Poetry in Motion Pictures
I saw myself as the Sunday school girl
who focused on the “Happy Texts,”
because it helped me “keep the faith.”
In A Tree Grows in Brooklyn,
I saw myself in Francie Nolan—
that lies weren’t lies if they were written as stories.
In The Wizard of Oz,
I saw myself as Dorothy—
who fell asleep to dreams
In The Sound of Music,
I saw myself as Liesl von Trapp,
who saw the greatness of her country
In Kitty Foyle,
I saw myself as “that sassy Mick”—
once in love with an unattainable man.
In Elmer Gantry,
I saw myself as Sister Sharon Falconer—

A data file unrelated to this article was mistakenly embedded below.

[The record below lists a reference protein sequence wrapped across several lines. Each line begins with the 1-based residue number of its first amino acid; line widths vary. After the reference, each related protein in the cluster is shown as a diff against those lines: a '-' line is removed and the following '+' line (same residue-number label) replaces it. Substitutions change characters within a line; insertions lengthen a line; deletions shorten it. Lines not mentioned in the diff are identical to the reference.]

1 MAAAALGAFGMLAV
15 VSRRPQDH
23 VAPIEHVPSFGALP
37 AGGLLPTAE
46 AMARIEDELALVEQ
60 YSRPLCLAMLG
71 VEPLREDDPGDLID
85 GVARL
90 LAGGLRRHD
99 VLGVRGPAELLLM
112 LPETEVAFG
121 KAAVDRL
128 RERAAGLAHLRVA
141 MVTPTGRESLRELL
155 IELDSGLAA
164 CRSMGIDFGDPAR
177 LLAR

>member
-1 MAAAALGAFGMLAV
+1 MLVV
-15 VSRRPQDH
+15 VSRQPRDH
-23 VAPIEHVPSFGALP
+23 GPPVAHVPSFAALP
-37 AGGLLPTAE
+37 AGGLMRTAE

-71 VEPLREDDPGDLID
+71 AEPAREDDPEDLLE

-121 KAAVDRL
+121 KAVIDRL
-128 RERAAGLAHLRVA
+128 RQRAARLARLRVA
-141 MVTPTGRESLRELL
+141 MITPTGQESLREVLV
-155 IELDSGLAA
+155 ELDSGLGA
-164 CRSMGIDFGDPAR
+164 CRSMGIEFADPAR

whose faith was strong,
even as her love for a man made her weak.
In Seven Brides for Seven Brothers,
I saw myself as Milly,
who tried to smooth out a rough-hewn man.
In Gone with the Wind,
I saw myself as Scarlett O’Hara—
who proved that strength and tenacity
could save it all.
Classic movies have always been
my happy distraction,
for in them,
I saw the parallels of my own life,
and though their pain wasn’t my pain,
their joys were my joys.